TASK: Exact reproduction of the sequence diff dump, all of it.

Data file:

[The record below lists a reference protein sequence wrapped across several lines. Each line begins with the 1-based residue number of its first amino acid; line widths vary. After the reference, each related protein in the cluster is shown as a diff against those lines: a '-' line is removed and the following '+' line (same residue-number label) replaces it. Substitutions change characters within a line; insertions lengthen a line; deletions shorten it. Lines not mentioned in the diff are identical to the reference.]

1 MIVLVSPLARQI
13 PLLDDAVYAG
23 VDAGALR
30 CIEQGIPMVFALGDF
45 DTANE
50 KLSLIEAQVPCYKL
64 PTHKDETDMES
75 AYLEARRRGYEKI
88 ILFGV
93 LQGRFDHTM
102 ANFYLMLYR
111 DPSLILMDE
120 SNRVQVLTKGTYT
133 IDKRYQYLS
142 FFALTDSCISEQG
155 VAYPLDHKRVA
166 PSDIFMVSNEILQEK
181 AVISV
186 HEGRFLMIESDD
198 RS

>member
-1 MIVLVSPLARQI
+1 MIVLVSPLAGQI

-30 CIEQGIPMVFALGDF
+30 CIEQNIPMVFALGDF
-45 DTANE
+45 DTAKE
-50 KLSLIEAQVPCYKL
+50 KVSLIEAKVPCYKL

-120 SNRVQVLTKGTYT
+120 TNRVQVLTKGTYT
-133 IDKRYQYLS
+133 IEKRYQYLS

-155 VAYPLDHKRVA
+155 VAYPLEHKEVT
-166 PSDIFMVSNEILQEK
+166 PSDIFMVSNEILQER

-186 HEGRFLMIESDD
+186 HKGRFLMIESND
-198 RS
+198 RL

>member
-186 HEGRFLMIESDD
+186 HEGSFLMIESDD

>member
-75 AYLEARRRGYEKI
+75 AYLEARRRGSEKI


[The record below lists a reference protein sequence wrapped across several lines. Each line begins with the 1-based residue number of its first amino acid; line widths vary. After the reference, each related protein in the cluster is shown as a diff against those lines: a '-' line is removed and the following '+' line (same residue-number label) replaces it. Substitutions change characters within a line; insertions lengthen a line; deletions shorten it. Lines not mentioned in the diff are identical to the reference.]

1 MIVLVSPLARQI
13 PLLDDAVYAG
23 VDAGALR
30 CIEQGIPMVFALGDF
45 DTANE
50 KLSLIEAQVPCYKL
64 PTHKDETDMES
75 AYLEARRRGYEKI
88 ILFGV
93 LQGRFDHTM
102 ANFYLMLYR
111 DPSLILMDE
120 SNRVQVLTKGTYT
133 IDKRYQYLS
142 FFALTDSCISEQG
155 VAYPLDHKRVA
166 PSDIFMVSNEILQEK
181 AVISV
186 HEGRFLMIESDD
198 RS

>member
-1 MIVLVSPLARQI
+1 MIVLVSPLAGQI

-30 CIEQGIPMVFALGDF
+30 CIEQNIPMVFALGDF
-45 DTANE
+45 DTAKE
-50 KLSLIEAQVPCYKL
+50 KVSLIEAKVPCYKL

-120 SNRVQVLTKGTYT
+120 TNRVQVLTKGTYT
-133 IDKRYQYLS
+133 IEKRYQYLS

-155 VAYPLDHKRVA
+155 VAYPLEHKEVT
-166 PSDIFMVSNEILQEK
+166 PSDIFMVSNEILQER

-186 HEGRFLMIESDD
+186 HKGRFLMIESND
-198 RS
+198 RL

>member
-186 HEGRFLMIESDD
+186 HEGSFLMIESDD

>member
-75 AYLEARRRGYEKI
+75 AYLEARRRGSEKI